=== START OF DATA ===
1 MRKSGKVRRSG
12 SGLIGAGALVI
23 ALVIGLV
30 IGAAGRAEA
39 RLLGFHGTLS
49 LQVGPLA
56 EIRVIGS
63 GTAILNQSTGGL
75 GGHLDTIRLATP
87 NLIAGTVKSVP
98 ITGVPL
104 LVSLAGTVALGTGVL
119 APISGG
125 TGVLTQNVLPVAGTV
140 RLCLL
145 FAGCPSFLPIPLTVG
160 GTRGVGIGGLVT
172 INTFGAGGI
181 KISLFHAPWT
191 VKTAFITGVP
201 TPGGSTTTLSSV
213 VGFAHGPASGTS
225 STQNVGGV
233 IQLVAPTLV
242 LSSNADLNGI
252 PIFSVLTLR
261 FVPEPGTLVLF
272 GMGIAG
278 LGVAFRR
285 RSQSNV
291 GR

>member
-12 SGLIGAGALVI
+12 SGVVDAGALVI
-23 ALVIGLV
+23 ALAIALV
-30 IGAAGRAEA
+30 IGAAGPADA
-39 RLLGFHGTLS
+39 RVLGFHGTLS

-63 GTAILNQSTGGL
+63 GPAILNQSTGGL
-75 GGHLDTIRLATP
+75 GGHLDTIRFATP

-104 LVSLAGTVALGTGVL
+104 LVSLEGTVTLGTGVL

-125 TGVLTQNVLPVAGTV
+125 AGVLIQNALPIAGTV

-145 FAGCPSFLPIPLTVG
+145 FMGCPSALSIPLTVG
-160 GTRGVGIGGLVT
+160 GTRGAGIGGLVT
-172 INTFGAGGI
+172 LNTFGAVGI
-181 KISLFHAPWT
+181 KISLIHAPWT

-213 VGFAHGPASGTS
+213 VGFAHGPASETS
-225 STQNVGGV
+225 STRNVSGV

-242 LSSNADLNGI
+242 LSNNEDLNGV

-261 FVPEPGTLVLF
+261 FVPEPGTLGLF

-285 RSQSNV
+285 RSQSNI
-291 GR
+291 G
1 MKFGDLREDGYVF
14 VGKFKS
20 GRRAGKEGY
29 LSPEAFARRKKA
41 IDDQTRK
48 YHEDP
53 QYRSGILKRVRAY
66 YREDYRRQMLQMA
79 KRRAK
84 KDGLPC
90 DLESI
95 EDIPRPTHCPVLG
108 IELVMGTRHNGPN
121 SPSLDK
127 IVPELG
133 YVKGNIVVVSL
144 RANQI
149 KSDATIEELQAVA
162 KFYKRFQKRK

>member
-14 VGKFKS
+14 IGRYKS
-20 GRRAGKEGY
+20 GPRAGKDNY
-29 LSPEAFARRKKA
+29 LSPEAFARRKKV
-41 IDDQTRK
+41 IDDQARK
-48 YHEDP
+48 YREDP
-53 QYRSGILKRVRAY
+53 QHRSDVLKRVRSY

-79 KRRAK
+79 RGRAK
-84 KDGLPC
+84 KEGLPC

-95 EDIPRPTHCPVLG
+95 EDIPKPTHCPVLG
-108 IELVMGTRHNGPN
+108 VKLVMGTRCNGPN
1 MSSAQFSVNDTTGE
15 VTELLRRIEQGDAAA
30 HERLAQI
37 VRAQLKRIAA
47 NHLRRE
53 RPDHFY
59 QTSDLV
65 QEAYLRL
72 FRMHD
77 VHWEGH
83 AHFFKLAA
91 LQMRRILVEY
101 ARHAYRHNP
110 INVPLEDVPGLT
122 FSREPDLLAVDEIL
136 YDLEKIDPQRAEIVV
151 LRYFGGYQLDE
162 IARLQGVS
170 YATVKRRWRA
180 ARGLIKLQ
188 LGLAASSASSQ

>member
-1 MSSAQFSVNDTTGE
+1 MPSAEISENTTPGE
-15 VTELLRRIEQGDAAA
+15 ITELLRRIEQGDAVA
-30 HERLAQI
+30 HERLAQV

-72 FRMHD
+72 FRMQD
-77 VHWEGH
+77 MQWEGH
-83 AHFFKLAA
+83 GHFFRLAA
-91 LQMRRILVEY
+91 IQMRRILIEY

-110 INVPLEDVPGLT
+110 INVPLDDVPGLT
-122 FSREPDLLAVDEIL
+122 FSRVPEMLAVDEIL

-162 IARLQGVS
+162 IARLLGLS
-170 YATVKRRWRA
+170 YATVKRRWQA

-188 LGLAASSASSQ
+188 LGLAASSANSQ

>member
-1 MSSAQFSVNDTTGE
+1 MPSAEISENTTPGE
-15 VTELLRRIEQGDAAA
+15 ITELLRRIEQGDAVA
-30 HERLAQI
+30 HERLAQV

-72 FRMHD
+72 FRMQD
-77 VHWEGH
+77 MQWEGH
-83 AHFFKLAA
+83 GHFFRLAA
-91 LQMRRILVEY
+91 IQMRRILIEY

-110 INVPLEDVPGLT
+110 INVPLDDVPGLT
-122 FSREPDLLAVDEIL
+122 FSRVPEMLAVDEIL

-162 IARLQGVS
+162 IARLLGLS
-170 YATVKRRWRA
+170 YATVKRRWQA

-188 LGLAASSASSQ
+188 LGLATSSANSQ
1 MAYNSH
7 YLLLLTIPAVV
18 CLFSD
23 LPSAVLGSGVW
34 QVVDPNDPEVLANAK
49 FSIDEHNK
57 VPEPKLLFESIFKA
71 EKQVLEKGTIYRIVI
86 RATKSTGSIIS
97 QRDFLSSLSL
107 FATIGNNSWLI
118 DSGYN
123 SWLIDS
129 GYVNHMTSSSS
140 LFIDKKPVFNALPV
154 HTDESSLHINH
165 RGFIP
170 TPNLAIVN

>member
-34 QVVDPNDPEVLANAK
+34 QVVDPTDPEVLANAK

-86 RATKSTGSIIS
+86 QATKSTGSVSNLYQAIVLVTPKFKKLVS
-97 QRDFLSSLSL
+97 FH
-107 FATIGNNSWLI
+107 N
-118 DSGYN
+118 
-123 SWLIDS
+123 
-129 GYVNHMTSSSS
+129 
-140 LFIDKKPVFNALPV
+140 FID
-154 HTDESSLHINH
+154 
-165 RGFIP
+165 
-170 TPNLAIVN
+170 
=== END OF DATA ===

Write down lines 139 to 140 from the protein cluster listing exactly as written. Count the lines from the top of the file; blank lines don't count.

-77 VHWEGH
+77 MQWEGH